Libertarianism(s) versus Postmodernism and "Social Justice" Ideology (Video)
Mid-Nineteenth-Century Secularism as Modern Secularity
A peculiar phrase recently introduced into the political lexicon by media cognoscenti describes a new corporate philosophy: “woke capitalism. Coined by Ross Douthat of the New York Times, woke capitalism refers to a burgeoning wave of companies that apparently have become advocates of social justice. Some major corporations now intervene in social and political issues and controversies, partaking in a new corporate activism. The newly “woke” corporations support activist groups and social movements, while adding their voices to political debates. Woke capitalism has endorsed Black Lives Matter, the #MeToo Movement, contemporary feminism, LGBTQ rights, and immigration activism, among other leftist causes.
The Ludwig von Mises Memorial Lecture, sponsored by Yousif Almoayyed. Recorded at the Mises Institute on March 22, 2019. Includes an introduction by Joseph T. Salerno.
(Part of The New Thought Police – Social Justice Warriors) (Video).
In the early 1850s, a new philosophical, social, and political movement evolved from the Freethought tradition of Thomas Paine, Richard Carlile, Robert Owen, and the radical periodical press. The movement was called “Secularism. ”ts founder was George Jacob Holyoake (1817–1906) (Grugel 1976, 2–3).2 Holyoake was a former apprentice whitesmith turned Owenite social missionary, “moral force” Chartist, and radical editor and publisher. Given his early exposure to Owenism and Chartism,3 Holyoake had become a Freethinker. With his involvement in Freethought publishing, he became a moral convert to atheism. However, his experiences with virulent proponents of atheism or infidelity and the hostile reactions to them on the part of the state, church, and press induced him to develop in 1851-1852 the new creed and movement he called Secularism….In Ryan T. Cragun, Lori Fazzino, Christel Manning, eds. Organized Secularism in the United States. Boston and Berlin: De Gruyter (November 2017): 31-56.
On the Origins and Character of “Social Justice”
As a growing body of scholars and public intellectuals suggest, nothing less than a moral revolution is underway in liberal society, broadly construed. The old rules of speech and behavior are giving way to a new package of moral and political imperatives. As illustrated regularly on college campuses and beyond, the advocates of this new moral creed aim to enforce adherence to their beliefs with the ferocity of religious zealots. The political and quasi-religious creed is known as “social justice,” and the rationale for its enforcement is to protect and promote the members of marginalized identity groups. Far from being limited to a few student activists and keyboard warriors, the social justice creed has been adopted by a majority of North American university administrations and codified in university policies. And social justice has also traveled far afield of academia, exerting a growing influence on social media, mass media, corporate America, and other elements of the broader culture….Vox News. 14 June 2017.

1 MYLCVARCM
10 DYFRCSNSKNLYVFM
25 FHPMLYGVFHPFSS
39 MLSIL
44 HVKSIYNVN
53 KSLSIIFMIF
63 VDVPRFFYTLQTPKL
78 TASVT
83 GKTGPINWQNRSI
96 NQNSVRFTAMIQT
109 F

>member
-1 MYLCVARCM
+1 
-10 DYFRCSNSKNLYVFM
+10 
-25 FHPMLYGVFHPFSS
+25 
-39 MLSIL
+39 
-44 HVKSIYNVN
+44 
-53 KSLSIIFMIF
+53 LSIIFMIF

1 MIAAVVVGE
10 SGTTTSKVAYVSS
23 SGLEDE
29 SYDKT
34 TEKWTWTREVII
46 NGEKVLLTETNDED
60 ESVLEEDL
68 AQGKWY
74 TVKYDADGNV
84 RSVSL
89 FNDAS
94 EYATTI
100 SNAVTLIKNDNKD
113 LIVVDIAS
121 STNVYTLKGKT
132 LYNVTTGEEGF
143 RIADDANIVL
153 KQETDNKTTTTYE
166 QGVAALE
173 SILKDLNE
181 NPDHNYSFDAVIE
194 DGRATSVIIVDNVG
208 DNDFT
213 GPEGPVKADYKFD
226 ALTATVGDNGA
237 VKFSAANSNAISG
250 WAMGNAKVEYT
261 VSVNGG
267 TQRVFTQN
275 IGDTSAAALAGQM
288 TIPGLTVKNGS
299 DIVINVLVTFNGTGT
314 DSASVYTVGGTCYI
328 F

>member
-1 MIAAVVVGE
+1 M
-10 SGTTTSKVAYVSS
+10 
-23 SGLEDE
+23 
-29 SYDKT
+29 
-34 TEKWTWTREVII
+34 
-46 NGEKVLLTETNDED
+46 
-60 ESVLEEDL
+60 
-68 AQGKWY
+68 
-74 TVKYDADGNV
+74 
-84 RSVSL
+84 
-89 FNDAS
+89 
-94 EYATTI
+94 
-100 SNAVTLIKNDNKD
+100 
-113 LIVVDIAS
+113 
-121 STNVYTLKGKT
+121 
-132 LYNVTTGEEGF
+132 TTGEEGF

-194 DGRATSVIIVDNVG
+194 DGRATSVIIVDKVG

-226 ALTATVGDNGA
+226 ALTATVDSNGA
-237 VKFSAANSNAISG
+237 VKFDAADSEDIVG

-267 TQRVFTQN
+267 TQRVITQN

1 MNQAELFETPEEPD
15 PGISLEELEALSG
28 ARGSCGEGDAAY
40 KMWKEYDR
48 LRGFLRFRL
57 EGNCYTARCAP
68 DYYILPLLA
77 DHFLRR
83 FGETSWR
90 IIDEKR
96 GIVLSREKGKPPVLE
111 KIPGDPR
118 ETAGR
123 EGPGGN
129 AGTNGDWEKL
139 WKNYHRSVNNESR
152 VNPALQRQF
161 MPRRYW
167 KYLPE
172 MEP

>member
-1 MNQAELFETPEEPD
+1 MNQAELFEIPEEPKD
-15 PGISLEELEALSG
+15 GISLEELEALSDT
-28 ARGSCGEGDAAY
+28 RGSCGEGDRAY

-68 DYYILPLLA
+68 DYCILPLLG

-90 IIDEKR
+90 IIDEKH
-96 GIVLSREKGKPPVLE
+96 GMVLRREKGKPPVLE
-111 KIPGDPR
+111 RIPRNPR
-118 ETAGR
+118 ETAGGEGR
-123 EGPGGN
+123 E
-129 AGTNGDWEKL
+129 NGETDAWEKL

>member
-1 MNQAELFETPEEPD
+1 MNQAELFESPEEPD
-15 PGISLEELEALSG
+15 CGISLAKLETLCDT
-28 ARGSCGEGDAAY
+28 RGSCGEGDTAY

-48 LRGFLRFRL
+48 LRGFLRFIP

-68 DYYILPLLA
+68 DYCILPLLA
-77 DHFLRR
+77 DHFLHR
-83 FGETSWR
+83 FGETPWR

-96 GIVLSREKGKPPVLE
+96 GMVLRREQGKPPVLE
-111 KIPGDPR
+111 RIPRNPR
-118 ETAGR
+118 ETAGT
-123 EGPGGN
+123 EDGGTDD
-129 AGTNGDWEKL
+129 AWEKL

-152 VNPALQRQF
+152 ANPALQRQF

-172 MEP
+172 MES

Secularizing Science: Secularism and the Emergence of Scientific Naturalism
One of the great ironies of Western political history involves the term “social justice.” Although a core idea within liberalism and socialism for at least 175 years, the background and origin of “social justice” was a cultural and political conservatism. The irony of the “cultural appropriation” of social justice by liberalism and socialism has recently redoubled. Suggestive of a seemingly undeniably intangible good—that is, of just, fair, well-ordered, and harmonious social relations—social justice is now implicated in fierce and sometimes violent antagonisms. Social justice crystallizes in two words some of the most contentious issues roiling North American politics today. Contemporary social justice bears little resemblance to the original social justice or even more recent movements that have gone by the same name.
Mid-Nineteenth-Century British Secularism and its Contemporary Post-Secular Implications.
As science advances, so this story goes, religion inevitably retreats….Rather than assessing the putative secularizing impact of science, in this chapter, I approach the secularity of science from the other side. I examine an avowedly secular cultural formation and its role in the secularization of science itself; in particular, I consider the creed and movement of George Holyoake’s mid-nineteenth-century Secularism for its contribution to the emergence of a nearly coterminous scientific naturalism. In Rectenwald, Michael. Nineteenth-Century British Secularism: Science, Religion and Literature. Palgrave-Macmillan. 2 January 2016.